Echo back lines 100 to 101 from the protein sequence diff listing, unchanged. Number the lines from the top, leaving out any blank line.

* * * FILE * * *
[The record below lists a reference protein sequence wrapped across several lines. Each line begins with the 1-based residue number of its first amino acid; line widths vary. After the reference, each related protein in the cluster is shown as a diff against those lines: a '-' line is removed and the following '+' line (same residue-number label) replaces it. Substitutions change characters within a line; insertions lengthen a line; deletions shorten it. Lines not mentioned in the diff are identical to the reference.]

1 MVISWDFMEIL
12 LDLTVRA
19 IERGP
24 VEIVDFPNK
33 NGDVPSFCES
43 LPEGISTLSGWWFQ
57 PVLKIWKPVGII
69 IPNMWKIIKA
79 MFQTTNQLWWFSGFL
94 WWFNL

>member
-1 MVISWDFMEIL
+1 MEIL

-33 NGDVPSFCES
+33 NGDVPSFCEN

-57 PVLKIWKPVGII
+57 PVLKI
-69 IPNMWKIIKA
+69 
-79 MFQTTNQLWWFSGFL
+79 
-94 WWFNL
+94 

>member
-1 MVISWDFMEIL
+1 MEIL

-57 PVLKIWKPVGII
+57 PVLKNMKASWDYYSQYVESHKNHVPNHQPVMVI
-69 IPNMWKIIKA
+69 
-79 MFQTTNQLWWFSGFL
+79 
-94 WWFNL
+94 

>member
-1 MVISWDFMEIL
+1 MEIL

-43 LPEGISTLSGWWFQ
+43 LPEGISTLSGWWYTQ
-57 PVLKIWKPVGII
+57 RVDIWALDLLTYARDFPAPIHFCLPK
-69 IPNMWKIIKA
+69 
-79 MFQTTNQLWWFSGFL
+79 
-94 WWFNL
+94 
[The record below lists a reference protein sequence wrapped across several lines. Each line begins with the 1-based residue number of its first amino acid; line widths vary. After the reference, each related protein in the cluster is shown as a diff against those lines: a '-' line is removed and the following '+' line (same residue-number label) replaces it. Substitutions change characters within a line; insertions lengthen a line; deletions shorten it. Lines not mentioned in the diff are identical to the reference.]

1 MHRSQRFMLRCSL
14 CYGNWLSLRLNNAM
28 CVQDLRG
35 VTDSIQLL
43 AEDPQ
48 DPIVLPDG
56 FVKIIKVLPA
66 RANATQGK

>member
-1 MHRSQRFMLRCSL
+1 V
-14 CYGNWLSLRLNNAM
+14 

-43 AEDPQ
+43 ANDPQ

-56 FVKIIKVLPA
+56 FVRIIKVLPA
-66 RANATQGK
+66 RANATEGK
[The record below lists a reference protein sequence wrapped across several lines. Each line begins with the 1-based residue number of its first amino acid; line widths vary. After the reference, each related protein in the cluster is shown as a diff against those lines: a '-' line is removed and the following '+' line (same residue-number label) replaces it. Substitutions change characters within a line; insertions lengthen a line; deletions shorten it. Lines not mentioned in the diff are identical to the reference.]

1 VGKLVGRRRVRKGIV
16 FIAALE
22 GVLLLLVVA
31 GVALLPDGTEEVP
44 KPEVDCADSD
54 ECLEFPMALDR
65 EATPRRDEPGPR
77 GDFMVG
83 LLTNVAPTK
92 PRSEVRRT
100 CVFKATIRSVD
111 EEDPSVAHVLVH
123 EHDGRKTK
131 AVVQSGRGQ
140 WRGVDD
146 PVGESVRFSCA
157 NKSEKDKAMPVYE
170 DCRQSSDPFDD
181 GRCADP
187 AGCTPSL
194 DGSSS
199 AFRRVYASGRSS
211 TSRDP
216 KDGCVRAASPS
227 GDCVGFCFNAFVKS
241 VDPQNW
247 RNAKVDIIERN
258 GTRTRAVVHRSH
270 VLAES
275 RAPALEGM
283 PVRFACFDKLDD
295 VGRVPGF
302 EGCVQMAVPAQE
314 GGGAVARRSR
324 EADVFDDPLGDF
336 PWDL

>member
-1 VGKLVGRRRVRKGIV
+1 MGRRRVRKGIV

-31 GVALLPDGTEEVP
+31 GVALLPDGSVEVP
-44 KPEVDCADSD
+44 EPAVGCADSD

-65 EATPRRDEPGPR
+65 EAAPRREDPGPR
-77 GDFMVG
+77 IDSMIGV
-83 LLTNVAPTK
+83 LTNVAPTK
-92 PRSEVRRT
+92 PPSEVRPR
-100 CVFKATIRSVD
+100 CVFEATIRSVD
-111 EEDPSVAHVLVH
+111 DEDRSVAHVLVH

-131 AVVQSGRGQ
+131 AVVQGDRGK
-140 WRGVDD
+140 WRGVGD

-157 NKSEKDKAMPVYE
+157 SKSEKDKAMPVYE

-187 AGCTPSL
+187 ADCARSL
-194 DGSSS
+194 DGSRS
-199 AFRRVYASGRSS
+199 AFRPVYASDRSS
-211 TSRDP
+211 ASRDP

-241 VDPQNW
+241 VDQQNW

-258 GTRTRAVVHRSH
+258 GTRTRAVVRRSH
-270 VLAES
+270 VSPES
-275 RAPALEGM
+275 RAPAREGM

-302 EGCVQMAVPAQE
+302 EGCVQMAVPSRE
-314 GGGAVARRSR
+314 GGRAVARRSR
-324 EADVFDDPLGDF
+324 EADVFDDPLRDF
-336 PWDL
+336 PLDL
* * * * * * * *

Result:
283 PVRFACFDKLDD
295 VGRVPGF